At Dien Bien Phu, some strong points were too isolated for mutual support, air cover was provided from distant airfields, limiting loiter time, and was also limited by Dien Bien Phu's own airstrip often being under fire; low cloud over the hills around Dien Bien Phu also sometimes prevented aircraft from supporting the defenders. In addition, the French came under heavy artillery bombardment.

It was quickly apparent that the French could not inflict enough casualties to make the VM give up. Plus, there was no way out on foot, or by air* - the runway was under artillery fire - and no real prospect of relief. The French placed themselves in a trap although one can see why, after Na San, it might have seemed a good idea. Over confidence, as you say, meeting a determined opponent. Plus, there was no Plan B at Dien Bien Phu. The resource that might have enabled DBP to survive - airpower - was too weak.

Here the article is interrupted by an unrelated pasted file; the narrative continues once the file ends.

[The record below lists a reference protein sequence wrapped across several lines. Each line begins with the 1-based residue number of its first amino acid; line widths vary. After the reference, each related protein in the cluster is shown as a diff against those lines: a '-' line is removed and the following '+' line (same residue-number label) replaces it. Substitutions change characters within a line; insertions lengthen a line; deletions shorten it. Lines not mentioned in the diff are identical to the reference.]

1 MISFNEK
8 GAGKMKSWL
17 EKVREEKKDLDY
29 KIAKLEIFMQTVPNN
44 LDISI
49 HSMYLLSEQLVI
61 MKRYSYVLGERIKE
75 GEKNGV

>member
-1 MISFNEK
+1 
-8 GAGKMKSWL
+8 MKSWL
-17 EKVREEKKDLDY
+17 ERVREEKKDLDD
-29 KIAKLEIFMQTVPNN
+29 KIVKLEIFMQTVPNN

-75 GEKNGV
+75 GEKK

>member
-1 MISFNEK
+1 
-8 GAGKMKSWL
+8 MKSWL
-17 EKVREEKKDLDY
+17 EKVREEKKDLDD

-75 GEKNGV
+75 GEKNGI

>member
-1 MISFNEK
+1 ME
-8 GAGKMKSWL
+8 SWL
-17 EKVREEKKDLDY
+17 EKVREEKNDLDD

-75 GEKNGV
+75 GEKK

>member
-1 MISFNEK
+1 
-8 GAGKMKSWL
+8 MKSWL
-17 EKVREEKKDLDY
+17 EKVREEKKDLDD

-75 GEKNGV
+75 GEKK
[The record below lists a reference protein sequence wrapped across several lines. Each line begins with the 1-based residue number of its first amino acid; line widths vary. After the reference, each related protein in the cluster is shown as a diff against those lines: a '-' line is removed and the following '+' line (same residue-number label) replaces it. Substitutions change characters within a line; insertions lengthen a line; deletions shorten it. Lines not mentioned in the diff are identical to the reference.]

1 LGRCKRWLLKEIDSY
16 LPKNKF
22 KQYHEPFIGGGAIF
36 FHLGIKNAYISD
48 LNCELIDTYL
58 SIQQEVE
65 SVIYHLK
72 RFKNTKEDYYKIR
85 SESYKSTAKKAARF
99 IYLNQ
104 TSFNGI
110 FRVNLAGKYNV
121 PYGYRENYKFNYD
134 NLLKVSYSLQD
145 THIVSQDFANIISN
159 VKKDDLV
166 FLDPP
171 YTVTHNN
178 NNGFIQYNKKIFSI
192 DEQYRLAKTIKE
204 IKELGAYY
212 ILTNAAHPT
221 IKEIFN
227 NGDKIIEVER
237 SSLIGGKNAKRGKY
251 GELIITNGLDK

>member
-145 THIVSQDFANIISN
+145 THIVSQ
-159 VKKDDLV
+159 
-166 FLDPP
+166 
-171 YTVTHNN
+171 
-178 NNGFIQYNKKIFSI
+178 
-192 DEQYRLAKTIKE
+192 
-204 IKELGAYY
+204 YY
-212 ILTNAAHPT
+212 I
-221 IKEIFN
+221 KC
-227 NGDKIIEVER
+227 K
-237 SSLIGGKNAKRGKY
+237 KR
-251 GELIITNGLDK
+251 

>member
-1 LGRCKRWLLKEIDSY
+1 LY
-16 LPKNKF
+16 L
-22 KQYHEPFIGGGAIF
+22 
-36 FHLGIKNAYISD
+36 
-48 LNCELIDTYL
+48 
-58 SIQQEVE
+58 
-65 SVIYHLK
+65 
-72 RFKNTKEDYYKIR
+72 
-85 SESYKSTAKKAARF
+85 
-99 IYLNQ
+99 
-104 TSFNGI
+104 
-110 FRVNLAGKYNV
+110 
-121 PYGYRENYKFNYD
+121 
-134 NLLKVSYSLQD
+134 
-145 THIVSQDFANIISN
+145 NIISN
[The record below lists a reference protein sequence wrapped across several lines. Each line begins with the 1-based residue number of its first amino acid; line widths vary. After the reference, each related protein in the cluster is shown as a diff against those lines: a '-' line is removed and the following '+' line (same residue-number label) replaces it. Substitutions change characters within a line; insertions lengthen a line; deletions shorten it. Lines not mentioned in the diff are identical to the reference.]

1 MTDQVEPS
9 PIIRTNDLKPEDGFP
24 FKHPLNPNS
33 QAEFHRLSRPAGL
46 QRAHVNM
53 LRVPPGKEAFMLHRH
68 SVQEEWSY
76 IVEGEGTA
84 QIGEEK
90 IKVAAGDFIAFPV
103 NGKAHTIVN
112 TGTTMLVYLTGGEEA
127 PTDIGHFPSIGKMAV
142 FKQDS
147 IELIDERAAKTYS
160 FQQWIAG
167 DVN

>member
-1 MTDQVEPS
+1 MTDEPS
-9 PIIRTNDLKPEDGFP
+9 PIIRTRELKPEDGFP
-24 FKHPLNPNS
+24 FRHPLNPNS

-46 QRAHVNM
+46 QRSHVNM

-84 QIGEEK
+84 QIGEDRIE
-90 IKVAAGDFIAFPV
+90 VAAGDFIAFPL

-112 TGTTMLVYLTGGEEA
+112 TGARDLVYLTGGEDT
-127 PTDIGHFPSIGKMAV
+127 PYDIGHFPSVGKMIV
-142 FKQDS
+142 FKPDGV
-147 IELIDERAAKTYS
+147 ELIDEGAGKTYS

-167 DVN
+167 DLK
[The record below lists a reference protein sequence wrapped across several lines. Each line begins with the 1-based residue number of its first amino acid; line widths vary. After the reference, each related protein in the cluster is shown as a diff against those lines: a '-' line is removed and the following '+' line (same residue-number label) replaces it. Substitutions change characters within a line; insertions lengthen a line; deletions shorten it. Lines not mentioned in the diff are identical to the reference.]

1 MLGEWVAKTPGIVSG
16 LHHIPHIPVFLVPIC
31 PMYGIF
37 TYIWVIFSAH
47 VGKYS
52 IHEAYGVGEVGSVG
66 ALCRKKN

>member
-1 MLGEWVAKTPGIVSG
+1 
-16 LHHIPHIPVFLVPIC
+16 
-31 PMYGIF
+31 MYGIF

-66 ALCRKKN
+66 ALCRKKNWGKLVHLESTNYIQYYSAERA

*save for casualty evacuation flights
 
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I was working in Scotland on the morning of 21st October 1966 when someone came into my office with a very long face and said as I was from S. Wales I had better listen to the news as there had been a terrible disaster there.
THere had been, ABERFAN, 116 children & 28 adults killed in a horrific but avoidable disaster had the coal board listened to ealier concerns about the safety of the tip!






This shows how the tip had moved & swept away the school.





This shows the last child to be found alive




The site today..